Darwin Day festivities shed spotlight on monumental scientist

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On Monday, Feb. 12, the Rowan School of Earth and Environment partnered with the College of Science and Mathematics to host Darwin Day in the atrium of the Science Hall. The celebration occurs annually on the date of Darwin’s birth and is meant to provide a broader perspective and appreciation of his work in the study of evolution. For this year’s celebration, Rowan University planned a packed calendar of events.

During the course of the day, two of the same show were hosted in the Edelman Planetarium. The topic of the show was a virtual journey aboard the H.M.S. Beagle, the ship that carried Darwin to the Galapagos islands on his now-famous voyage. In between the two planetarium shows, Tonia Hsieh, an associate professor from Temple University’s Department of Biology was a guest speaker. Hsieh focuses her work on several facets of animal behavior, which builds off of the work that Darwin started.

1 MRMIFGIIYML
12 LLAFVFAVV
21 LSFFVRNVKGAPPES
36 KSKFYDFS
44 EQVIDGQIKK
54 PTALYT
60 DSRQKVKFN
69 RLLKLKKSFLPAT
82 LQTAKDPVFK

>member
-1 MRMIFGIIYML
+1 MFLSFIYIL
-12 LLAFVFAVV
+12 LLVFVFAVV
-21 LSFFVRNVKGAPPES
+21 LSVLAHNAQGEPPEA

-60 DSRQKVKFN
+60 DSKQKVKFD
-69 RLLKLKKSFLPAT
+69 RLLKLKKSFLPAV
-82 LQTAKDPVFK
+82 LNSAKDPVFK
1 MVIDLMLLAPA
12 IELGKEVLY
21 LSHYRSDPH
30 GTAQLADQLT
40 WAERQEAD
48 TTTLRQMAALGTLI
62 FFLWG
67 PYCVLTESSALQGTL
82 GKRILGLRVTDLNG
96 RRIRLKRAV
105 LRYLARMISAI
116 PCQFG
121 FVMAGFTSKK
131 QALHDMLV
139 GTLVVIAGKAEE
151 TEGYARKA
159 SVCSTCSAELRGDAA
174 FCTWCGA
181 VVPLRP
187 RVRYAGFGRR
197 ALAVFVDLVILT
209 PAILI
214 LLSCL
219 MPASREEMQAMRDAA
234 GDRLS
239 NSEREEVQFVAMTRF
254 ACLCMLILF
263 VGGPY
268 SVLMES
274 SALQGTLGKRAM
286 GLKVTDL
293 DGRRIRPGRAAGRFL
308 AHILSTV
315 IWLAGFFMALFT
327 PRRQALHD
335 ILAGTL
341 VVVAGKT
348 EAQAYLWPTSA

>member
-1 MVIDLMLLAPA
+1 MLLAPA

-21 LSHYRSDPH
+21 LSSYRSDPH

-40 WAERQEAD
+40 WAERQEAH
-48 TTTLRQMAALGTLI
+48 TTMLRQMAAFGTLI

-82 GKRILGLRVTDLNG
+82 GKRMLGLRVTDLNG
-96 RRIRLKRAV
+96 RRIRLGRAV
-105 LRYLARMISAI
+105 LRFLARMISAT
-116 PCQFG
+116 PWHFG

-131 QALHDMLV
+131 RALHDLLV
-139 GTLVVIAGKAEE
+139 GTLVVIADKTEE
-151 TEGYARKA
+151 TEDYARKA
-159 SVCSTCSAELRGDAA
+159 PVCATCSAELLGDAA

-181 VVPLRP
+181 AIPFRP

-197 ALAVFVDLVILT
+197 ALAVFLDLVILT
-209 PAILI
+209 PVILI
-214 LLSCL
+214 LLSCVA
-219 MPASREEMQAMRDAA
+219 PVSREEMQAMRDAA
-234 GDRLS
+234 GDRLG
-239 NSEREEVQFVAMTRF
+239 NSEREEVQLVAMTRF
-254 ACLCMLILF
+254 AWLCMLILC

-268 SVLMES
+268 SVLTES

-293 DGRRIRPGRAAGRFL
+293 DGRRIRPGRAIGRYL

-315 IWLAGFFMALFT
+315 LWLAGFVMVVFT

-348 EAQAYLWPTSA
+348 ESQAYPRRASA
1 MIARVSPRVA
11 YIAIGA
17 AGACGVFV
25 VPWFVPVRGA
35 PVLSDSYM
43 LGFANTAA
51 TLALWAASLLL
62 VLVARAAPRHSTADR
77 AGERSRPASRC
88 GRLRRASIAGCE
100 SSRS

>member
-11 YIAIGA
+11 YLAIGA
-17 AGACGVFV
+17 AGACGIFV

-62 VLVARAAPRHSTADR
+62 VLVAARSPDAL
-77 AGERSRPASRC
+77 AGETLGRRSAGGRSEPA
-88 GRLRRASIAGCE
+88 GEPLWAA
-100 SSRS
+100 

Other activities at the event included display posters from faculty about Darwin’s life and work. There were also fossil specimens from the nearby Edelman Fossil Park, and for the final three hours of the event, an opportunity to get up close and personal with reptiles from the biology department.

One of the people in attendance at the event was Dr. Kenneth Lacovara, dean of the Rowan School of Earth and Environment, director of the Edelman Fossil Park and a world-renowned paleontologist. Dr. Lacovara said that the lessons Darwin learned during his study can help humanity as a whole.

“Right now the earth is facing lots of problems, including global warming, sea level rise [and] biodiversity crisis,” Lacovara said. “And so Darwin Day is an opportunity for all of us to learn about the earth and life on earth, to learn about where we came from and to learn about what we have to do to get to where we would like to be in the future.”

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